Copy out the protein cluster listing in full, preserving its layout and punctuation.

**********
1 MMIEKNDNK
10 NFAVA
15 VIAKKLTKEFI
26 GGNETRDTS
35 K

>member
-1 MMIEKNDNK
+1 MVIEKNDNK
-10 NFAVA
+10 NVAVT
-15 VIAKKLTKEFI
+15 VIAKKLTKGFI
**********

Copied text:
1 MMIEKNDNK
10 NFAVA
15 VIAKKLTKEFI
26 GGNETRDTS
35 K

>member
-1 MMIEKNDNK
+1 MVIEKNDNK
-10 NFAVA
+10 NVAVT
-15 VIAKKLTKEFI
+15 VIAKKLTKGFI